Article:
Brilliant, right?

“It would have to be voluntary for the industry, and I think we know the industry isn’t going to do anything like this voluntarily,” Okrent said, dropping a bucket of water on my head in the process.

But …

“But the one thing that occurs to me is maybe this would create a competitive advantage for one of the sportsbooks to say, ‘we’re the one that has an independent adjudicator,’” Okrent said. “Now how much that would end up costing them might far exceed the additional business they might get, but that’s logical to me.”

All righty then. We’re getting somewhere.

A ‘thankless’ job

“I did it for two-and-a-half years,” said Jim Brady, speaking about his time as the ombudsman for ESPN. “It’s thankless. You’re basically either seen as a shill for the organization, or you criticize someone in the organization and you’re a hatchet man. Most people are not happy with you most of the time. That’s fine, you know that going in.”

Brady — who puts both the “long” and the “suffering” in “long suffering Jets fan” — believes the position holds a ton of value, despite the fact that it’s been disappearing. (He was ESPN’s last ombudsman.)

“It’s significant,” he said. “The line people use is the ‘internet is our ombudsman now.’ I think that’s a crap line, because the internet doesn’t have access to executives, the internet doesn’t have the ability to call someone and get them on the phone and say, ‘What the hell happened?’”

So does Brady think an ombudsman — remember, this is not just a newspaper gig, many different industries employ something of the sort — is right for the sports betting space?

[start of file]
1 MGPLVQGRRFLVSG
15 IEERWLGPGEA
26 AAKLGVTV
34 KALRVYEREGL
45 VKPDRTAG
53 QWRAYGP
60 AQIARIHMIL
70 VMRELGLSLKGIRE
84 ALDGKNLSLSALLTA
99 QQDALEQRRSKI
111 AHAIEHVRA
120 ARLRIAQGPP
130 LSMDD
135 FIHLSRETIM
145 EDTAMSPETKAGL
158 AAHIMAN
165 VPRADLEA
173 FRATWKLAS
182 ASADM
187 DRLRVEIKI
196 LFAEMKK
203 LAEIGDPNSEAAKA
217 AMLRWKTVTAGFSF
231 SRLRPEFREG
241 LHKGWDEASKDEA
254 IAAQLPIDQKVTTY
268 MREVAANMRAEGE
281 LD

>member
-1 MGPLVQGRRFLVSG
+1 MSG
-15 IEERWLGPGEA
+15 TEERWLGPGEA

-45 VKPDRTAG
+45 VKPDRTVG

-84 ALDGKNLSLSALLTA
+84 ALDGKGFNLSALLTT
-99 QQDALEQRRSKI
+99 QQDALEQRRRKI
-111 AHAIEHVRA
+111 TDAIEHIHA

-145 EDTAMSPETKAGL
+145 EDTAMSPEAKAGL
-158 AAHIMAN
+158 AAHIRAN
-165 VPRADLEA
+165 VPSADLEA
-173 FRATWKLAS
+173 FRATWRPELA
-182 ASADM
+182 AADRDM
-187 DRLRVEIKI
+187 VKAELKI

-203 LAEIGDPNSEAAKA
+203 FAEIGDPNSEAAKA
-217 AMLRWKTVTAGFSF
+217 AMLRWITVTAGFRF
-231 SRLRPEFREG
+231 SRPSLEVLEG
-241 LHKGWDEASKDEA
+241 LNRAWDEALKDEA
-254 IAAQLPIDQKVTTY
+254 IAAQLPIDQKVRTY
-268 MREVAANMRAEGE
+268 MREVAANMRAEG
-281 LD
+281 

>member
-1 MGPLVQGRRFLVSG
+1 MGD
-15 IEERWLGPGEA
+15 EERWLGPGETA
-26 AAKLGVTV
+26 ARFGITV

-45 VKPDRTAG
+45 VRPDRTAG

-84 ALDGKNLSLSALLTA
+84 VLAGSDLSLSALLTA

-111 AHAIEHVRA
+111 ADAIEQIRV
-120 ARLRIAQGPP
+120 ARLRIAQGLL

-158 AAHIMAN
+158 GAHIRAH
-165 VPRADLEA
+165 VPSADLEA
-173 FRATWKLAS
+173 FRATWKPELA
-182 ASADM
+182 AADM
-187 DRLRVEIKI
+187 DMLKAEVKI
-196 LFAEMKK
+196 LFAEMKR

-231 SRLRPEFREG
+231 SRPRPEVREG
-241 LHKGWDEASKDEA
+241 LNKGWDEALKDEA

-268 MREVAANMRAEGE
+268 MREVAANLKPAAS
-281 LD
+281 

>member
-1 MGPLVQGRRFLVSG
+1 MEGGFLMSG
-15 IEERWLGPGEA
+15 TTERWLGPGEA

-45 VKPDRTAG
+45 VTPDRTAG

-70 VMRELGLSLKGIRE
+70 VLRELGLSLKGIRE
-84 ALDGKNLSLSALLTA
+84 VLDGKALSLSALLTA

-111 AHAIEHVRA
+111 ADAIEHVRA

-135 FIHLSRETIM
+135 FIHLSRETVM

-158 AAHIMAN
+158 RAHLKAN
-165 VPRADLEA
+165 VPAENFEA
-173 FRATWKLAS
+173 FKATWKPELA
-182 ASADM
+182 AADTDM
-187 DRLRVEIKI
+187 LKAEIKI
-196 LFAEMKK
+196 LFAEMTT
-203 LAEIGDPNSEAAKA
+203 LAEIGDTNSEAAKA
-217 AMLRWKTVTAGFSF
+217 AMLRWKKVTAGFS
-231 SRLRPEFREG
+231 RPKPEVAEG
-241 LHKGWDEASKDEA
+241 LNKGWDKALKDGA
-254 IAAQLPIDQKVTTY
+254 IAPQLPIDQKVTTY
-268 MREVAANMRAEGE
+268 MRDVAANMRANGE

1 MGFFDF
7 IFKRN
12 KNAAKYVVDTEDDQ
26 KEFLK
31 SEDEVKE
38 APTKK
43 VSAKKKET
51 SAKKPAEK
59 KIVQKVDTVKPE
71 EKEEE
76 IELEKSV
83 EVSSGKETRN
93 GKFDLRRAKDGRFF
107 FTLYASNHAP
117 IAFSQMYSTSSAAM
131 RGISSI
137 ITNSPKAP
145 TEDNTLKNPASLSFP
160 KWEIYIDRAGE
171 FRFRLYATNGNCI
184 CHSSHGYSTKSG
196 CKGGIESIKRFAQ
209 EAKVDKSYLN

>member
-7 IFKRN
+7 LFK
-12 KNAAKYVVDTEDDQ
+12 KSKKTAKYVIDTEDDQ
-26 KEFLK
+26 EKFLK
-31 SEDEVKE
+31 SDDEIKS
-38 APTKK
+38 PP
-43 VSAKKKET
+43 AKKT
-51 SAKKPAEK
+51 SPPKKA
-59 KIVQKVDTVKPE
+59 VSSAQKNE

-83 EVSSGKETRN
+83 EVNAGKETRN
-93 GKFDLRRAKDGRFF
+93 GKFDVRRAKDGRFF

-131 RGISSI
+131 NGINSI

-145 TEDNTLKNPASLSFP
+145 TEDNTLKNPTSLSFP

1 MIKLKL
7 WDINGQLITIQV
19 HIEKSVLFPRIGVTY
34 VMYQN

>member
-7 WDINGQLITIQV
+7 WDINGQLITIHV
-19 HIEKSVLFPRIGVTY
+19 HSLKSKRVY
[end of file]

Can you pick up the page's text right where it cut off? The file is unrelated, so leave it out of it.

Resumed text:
“The person would have to be pretty influential if they’re going to do it for the full industry,” he said. “But I think it would be a great marketing ploy for a sportsbook, and I would hope they would actually sustain it in practice. I think it would be good.”  

One per operator?

“That’s logical to me,” Okrent said about a single operator taking on an ombudsman. “I don’t think the industry would do it as a whole because the industry is too fractionated. There would be some that wouldn’t want to do it. But for individual operations to do it, it’s an interesting idea.”

So there you have it. Three ombudsmen (I’m counting Opus) think sportsbooks hiring an ombudsman would be a good idea. Not only would they settle disputes, but they would also be able to give insight to patrons about what goes on behind the scenes.

Again: This is not a PR gig, as Brady points out.

“They’re paying you, so people think you’re just there to say nice things,” he said. “But most ombudsmen don’t just say nice things. I didn’t just say nice things. Most of us have contracts that are unbreakable just for that reason. I’m not going to be in a position where you can terminate me because you don’t like what I’m saying.”

All right, FanDuel, DraftKings, BetMGM, Barstool, and the rest: All of you claim, in one way, shape, form or another, to be the “player’s sportsbook.” Hiring an ombudsman would go a long way toward actually proving it. 

Photo by Shutterstock

Share on facebook
Facebook
Share on twitter
Twitter
Share on email
Email

Related Posts

[ 'FBIOS', 'Twitter for iPhone', 'WebView', '(iPhone|iPod|iPad)(?!.*Safari/)', 'Android.*(wv|.0.0.0)' ]
[ 'FBIOS', 'Twitter for iPhone', 'WebView', '(iPhone|iPod|iPad)(?!.*Safari/)', 'Android.*(wv|.0.0.0)' ]